Trojan Women

The Trojan Woman was the final part of the Eurpides Trilogy for the City Dionysia festival in 415BC in an Athens giddy on the extremes of democracy and empire shortly after she utterly destroyed the island of Melos. The fate of the island was given the resounding echoes of the legend of Troy through this magnificent play which reveals so many of the horrors and complications of war which remain a constant. The women of Troy are in captivity, largely nobles now waiting to be taken away as slaves. All has been lost and still horror after horror comes to be faced. Due to the nature of the play in dealing with the hot topics of war, pain and suffering from the non-combatants view it is often quick to be pounced upon by people intending to apply it to a modern context. Sure enough the “Working Girls” theatre company boasts it has ‘eschewed its historical setting.’ The Illyad took such a beating with the film “Troy” and civilisation suffered so badly at the hands of “300” that I am constantly on edge when anyone takes such an approach as the programme claimed they was doing. If you’re also unnerved by this idea, I wouldn’t worry too much on this occasion because it only involved a limited use of khaki shorts. The company is from an all-girls school, so naturally the Trojan Woman would be a play high on the choice list. It is fantastic that these girls are being given the chance to get out and experience the Fringe, however it does introduce the main flaw to the show: there was very little experience in the cast. Moments of champion acting are eclipsed by the lack of development, but this will come in time and the Fringe is a great place to learn. I would still encourage people to see the show, but if you’re looking for slick performances in which each actress strongly understands their character you may not be satisfied.Our lack of knowledge for what Greek theatre was actually like gives people the legitimate chance to do what they like to those beautiful works. This is often a catastrophe, however on this front the play was very good. The dancing and chorus song used was a very befitting and tasteful mix between the unattainable ancient Greek style and our own possibly more conservative tastes. In short they were pleasant visual performances, providing a respite from the plot very well. The impact of this was increased by finding out that the girls themselves had composed the four part harmonies, which fitted appropriately.When the show lacked something in its approach to the script this was replaced by many show-stealing moments such as an astounding soprano voice, energetic heartfelt dancing and tight choreography. This youth performance does present many of the problems which stereotype such acts however there was also a lot to appreciate. While it lacked the overwhelming power the script intended, it has a pleasant undercurrent of good taste and gentle entertainment which reveals the input the girls have had in making the show their own.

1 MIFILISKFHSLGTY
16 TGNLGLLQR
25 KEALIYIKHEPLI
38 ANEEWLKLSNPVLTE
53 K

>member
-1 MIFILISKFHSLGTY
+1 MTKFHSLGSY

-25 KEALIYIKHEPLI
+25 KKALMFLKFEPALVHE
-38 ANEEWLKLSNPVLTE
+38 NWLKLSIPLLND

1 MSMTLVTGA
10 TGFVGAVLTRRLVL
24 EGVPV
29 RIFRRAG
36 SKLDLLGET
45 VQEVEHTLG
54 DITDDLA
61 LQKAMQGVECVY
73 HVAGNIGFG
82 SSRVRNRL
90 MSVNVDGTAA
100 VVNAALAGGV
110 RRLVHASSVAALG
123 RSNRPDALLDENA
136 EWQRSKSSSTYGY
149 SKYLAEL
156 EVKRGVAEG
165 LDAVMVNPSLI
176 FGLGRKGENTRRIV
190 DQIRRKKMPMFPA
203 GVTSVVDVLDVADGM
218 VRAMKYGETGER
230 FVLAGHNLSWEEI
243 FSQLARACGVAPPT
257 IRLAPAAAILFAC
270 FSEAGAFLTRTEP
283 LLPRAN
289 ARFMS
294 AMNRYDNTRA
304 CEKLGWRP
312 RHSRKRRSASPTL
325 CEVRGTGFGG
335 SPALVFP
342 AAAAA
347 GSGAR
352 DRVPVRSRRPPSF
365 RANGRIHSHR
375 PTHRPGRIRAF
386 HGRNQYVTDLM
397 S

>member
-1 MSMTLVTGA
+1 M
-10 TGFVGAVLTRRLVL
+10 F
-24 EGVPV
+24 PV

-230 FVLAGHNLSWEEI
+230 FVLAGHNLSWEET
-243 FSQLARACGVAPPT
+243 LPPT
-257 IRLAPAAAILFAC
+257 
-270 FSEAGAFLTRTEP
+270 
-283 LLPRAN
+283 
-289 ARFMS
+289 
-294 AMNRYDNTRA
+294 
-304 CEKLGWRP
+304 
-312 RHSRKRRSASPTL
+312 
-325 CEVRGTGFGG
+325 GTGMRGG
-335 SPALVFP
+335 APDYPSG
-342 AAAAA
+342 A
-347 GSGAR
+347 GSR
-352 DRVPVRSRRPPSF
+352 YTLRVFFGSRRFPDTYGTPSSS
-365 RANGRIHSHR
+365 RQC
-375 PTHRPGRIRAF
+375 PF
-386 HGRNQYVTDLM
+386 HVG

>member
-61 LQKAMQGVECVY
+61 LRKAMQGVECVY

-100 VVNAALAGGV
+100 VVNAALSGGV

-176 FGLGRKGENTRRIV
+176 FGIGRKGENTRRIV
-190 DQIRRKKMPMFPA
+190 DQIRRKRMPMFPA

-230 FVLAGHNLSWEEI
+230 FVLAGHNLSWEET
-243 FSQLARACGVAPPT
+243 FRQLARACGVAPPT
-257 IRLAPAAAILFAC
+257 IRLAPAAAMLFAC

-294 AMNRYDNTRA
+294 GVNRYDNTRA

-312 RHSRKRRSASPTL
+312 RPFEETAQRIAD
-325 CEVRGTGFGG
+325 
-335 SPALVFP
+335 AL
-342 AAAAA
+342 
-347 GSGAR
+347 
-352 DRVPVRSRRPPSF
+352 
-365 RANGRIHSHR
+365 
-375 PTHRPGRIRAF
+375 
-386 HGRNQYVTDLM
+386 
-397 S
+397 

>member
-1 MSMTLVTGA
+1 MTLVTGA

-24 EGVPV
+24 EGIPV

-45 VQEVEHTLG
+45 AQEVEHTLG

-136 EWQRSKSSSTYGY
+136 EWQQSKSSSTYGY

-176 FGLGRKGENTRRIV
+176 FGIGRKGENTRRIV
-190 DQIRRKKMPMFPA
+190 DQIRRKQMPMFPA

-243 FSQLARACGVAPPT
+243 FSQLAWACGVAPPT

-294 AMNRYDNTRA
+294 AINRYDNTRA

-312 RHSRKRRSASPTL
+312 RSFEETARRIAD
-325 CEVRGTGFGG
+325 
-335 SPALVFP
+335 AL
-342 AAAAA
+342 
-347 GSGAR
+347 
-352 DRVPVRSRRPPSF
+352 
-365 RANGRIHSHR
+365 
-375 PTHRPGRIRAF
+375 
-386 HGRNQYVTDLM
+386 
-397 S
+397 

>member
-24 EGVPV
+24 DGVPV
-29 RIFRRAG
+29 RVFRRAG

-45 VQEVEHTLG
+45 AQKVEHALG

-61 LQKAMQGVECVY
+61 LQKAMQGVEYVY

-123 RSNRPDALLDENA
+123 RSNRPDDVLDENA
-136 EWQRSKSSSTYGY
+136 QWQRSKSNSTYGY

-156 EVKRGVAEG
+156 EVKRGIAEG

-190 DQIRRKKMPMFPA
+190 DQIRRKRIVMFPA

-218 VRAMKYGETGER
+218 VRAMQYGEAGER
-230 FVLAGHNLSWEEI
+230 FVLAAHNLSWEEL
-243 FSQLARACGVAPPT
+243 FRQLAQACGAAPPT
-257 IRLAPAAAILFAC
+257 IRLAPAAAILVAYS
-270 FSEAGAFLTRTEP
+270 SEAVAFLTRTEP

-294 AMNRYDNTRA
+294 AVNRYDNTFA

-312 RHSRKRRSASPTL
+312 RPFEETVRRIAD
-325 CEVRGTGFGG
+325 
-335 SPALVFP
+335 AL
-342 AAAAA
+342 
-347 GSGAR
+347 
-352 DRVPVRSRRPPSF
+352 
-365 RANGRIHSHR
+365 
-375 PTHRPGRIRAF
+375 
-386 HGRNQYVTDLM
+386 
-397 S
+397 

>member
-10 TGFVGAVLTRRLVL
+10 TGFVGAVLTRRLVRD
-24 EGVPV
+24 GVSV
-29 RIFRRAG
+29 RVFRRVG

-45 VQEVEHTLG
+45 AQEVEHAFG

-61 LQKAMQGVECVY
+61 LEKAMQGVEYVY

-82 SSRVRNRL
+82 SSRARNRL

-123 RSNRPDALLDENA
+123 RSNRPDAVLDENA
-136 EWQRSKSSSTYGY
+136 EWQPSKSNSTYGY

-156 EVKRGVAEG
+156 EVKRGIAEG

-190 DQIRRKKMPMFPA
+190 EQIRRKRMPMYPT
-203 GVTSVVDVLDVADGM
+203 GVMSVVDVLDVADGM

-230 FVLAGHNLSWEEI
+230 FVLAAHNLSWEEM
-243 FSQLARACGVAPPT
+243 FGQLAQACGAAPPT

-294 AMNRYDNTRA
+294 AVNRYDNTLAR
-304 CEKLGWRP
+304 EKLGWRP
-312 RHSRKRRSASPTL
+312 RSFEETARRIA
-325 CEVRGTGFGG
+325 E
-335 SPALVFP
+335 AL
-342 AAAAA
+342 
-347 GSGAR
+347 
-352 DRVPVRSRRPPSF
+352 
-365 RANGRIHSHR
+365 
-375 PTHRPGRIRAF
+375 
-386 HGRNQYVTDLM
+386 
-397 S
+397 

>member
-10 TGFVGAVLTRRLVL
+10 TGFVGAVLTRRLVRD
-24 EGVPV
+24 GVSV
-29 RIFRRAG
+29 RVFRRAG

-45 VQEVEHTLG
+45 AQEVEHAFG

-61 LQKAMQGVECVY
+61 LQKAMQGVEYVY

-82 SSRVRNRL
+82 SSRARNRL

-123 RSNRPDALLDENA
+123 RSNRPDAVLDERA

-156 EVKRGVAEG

Reviews by Theo Barnes

Rain

★★★★★

The Forum

★★★

Fire and the Rose

★★★★

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The Blurb

The lament of those forced to stand and watch while their world is destroyed. Euripides' classic text is re-imagined by a young cast whose freshness and energy generate something angry and passionate, ageless and new.

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